The U.S. Supreme Court has put a temporary hold on same-sex marriage in Idaho.
A federal appeals court Tuesday struck down current bans in that state and in Nevada. Idaho officials then asked the high court to intervene on an emergency basis and block enforcement of that lower court ruling.
Within an hour of receiving the state’s application Wednesday morning, Justice Anthony Kennedy issued a brief order, and gave same-sex couples opposing the ban until Thursday to file a written response.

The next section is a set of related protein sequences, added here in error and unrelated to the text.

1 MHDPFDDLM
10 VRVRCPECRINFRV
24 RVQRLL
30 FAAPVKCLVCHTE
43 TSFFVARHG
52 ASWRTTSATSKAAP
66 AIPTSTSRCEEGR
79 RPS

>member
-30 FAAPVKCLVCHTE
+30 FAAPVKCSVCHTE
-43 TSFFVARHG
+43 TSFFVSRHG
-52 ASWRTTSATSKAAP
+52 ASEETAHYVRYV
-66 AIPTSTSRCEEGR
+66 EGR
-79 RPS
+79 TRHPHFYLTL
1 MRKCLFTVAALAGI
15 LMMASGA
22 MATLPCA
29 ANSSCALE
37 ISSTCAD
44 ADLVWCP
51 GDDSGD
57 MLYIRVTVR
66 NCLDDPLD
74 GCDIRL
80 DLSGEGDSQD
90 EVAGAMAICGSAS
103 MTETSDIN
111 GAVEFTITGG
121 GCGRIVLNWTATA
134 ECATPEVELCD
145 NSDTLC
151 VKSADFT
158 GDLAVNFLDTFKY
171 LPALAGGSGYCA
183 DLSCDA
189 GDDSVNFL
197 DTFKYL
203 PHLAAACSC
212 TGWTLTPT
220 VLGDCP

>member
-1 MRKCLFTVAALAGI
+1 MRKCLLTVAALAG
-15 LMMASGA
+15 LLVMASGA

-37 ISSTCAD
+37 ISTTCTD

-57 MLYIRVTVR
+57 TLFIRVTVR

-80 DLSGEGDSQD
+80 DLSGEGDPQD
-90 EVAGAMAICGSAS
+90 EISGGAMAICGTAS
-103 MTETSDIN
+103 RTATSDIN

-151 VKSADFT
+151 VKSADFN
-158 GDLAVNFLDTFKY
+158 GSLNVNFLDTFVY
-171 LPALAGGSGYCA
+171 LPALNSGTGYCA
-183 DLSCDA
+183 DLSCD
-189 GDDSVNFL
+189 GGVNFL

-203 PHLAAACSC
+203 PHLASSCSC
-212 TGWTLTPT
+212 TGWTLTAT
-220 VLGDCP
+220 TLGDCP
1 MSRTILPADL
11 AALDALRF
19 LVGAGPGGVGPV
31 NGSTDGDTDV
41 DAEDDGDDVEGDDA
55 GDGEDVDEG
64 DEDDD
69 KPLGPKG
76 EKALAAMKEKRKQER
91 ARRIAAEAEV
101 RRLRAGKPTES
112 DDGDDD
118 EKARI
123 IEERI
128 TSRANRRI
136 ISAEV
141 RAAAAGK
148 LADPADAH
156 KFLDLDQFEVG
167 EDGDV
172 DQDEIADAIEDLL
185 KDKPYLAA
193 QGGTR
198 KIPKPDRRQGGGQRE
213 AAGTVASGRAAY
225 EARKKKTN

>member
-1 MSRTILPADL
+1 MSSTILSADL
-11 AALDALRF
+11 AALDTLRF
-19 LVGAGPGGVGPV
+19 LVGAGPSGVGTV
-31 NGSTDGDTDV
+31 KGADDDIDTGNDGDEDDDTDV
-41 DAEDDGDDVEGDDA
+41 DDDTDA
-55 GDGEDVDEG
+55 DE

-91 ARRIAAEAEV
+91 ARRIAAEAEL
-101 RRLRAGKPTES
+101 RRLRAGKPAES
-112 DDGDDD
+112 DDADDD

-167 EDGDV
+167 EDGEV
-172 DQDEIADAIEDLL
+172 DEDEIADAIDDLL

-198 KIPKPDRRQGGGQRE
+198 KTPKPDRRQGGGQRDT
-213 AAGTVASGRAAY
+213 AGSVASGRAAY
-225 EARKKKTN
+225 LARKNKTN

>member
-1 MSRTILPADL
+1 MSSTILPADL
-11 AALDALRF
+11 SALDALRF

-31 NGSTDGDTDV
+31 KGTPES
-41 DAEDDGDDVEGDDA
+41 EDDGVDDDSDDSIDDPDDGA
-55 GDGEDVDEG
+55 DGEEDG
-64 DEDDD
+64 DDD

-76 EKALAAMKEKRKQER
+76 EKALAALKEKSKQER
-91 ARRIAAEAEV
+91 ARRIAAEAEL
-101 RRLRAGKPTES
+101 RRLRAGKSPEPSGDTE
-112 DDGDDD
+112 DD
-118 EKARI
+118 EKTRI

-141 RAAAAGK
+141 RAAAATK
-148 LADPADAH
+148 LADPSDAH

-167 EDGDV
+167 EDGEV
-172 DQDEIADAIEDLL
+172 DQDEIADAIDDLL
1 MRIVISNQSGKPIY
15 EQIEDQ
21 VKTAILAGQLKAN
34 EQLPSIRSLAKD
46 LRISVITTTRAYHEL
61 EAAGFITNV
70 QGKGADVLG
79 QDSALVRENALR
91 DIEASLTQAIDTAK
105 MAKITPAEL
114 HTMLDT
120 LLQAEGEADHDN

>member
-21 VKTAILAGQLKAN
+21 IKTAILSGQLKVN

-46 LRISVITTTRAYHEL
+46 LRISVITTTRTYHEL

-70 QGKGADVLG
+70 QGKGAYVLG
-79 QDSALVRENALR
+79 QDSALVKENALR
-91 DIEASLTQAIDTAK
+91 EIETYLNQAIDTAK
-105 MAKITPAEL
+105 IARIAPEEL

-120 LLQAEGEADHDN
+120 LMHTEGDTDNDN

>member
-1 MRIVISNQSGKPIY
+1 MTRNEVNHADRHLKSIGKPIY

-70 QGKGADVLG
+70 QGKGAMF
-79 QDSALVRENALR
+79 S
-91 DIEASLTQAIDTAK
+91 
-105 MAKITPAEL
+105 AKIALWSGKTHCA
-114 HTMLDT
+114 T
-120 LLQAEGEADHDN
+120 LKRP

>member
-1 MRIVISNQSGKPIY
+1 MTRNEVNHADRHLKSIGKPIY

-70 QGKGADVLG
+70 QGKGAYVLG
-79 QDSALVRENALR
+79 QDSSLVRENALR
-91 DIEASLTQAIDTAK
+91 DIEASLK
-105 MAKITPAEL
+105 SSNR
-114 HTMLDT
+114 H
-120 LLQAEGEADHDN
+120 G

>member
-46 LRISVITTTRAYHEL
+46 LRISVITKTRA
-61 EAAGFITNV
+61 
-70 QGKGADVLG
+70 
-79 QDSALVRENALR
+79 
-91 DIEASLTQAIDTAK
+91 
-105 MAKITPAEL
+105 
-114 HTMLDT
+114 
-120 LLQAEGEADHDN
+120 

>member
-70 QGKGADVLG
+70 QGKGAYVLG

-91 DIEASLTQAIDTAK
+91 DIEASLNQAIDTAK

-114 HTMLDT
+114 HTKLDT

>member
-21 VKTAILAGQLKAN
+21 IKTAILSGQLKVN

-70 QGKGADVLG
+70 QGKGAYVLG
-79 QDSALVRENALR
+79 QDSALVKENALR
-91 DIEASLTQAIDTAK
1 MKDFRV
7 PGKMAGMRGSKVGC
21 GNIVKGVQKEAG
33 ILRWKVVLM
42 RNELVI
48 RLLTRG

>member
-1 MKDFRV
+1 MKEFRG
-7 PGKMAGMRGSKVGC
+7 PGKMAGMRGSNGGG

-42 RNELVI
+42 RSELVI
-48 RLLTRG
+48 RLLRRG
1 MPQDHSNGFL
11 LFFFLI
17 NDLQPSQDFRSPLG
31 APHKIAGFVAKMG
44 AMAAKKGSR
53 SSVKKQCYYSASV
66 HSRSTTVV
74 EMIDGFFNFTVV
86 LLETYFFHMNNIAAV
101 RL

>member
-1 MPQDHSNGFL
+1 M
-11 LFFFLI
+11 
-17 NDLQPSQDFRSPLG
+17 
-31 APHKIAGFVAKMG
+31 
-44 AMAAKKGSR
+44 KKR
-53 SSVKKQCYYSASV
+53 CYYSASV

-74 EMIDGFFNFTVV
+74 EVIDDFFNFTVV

Presumably, the high court will then issue a subsequent order on whether gay and lesbian couples in Idaho can get married in the near future.
Further appeals from Idaho in coming weeks could tie up the issue in the high court for months.
The Idaho case is the latest in a series of rapidly evolving legal events this week on the controversial social issue.
In a surprise move Monday, the justices refused to get involved now in the constitutional debate over same-sex marriage. That decision allowed same-sex couples to wed legally in five states — Virginia, Utah, Nevada, Indiana, and Wisconsin.